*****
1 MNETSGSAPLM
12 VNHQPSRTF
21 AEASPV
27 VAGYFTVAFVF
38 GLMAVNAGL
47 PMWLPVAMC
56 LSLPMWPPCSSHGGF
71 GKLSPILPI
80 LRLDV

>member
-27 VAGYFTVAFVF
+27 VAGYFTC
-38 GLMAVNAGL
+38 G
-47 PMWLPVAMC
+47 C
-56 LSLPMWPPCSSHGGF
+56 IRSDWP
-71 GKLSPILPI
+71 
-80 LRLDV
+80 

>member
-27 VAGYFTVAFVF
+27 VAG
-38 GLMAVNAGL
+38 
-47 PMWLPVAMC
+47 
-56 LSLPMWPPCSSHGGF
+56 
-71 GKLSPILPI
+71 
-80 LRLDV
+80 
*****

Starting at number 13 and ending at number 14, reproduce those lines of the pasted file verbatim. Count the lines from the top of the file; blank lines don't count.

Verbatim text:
-38 GLMAVNAGL
+38 G